Primary care networks – what are they?
All over England a new layer of health and care provision is forming: the primary care networks.
I’ve been spending time with them, and the first thing to notice is the energy and enthusiasm for a new model.
Networks get a new contract with additional money and designated new staff roles, including a paid-for ‘link worker’ to help people find community support.
This enables a clutch of general practices – typically around six-eight, with a registered population of around 50,000 – to add scale to their work and to ‘network’ with other services, including adult social care, mental health, community health, and the voluntary sector.
Networks will face ‘out and down’ to their communities, not just vertically into NHS providers, taking a proactive approach to their population, and collaborating with others to solve people’s problems rather than just providing tests, prescriptions, diagnoses and referrals.
This is not new everywhere. Some GP federations and super-practices are already at ‘scale’ and, like Lakeside in the east Midlands, are providing new models of patient care.
The Primary Care Home model, sponsored by the National Association of Primary Care, has acted for several years as a pathfinder for person-centred care, focused on population health outcomes, and deploying an integrated workforce.
The social prescribing movement has spurred a generation of GPs and staff to think in terms of social and wellbeing support to their patients.
Improving wellbeing and building resilience
At this local level people can see the results of change quickly. I visited a medical group in Newport Pagnell whose director invested time simply reaching out and talking to any community group or local service provider she could find.
Rapidly the group’s building became the centre of new activities; staff satisfaction with finding new solutions for patients increased; and new projects sprang up.
When practices go out to communities, the rising tide of mental health need (evidenced in national reports about the stress and anxiety faced especially by young people and deprived communities) hits them in the face.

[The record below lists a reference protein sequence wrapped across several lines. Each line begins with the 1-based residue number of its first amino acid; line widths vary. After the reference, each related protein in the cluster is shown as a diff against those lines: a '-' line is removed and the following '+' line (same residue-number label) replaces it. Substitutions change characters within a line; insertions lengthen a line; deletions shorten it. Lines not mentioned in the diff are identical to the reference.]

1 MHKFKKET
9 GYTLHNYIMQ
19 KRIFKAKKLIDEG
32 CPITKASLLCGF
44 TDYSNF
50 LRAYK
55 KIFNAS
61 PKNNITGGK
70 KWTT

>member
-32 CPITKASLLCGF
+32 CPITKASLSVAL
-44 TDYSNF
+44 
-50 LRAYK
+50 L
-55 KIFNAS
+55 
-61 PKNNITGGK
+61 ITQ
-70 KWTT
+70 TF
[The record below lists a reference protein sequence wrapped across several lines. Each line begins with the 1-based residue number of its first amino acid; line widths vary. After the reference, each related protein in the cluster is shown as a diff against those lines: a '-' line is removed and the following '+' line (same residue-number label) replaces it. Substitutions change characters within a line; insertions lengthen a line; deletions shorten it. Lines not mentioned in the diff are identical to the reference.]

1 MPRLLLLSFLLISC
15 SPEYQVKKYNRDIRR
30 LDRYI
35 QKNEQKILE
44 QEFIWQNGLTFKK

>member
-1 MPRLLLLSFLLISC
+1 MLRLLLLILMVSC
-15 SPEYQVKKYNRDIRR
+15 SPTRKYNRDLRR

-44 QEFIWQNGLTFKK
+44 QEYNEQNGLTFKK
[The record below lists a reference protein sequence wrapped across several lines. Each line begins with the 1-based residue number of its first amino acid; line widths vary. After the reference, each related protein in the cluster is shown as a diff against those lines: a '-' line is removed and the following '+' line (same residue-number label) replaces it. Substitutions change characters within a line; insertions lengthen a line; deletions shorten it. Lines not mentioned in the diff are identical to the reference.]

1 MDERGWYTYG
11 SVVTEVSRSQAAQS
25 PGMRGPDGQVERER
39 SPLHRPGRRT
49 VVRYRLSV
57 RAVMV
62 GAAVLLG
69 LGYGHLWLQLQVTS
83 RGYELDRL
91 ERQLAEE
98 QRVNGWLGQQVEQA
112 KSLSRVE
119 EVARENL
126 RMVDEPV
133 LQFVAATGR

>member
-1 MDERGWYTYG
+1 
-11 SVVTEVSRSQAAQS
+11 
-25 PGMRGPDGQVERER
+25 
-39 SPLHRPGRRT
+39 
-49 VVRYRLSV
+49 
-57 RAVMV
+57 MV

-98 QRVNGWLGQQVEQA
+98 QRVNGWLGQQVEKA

Newport Pagnell responded with a wellbeing programme offered by the local gym, with referrals from schools and youth groups, at minimal cost.
Elsewhere, at a Primary Care Home national event, a south coast federation described sending a GP regularly into a large secondary school to work alongside its pastoral staff on counselling, establishing peer support, and creating referral routes for students who otherwise would never present themselves to formal services.
Building community engagement
National Voices is seeking to help support these networks, using our knowledge of person-centred, coordinated care and the experience of our member charities.
We are encouraging the national programme to keep people and communities at the centre of PCN design; and helping to outline a ‘small steps’ development approach to community engagement.
We are also working with the Primary Care Home to assess what their 225 sites may need to raise their engagement levels.
PCNs are not big new organisations, they are a slim new layer of collaboration which could shift the culture of care.
Their energy and creative relationships need sensitive support, not performance management or an overload of unrealistic expectations.
And the framing is not yet complete. At a design day for the national ‘support offer’, few participants cited ‘universal personalised care’ in their vision – though it is a key element of the new service model.
Service users will want to know that care planning, support for self-management, and interventions such as health coaching and peer support will be available to help them achieve the outcomes most important to them.
Person-centred care still has a distance to travel.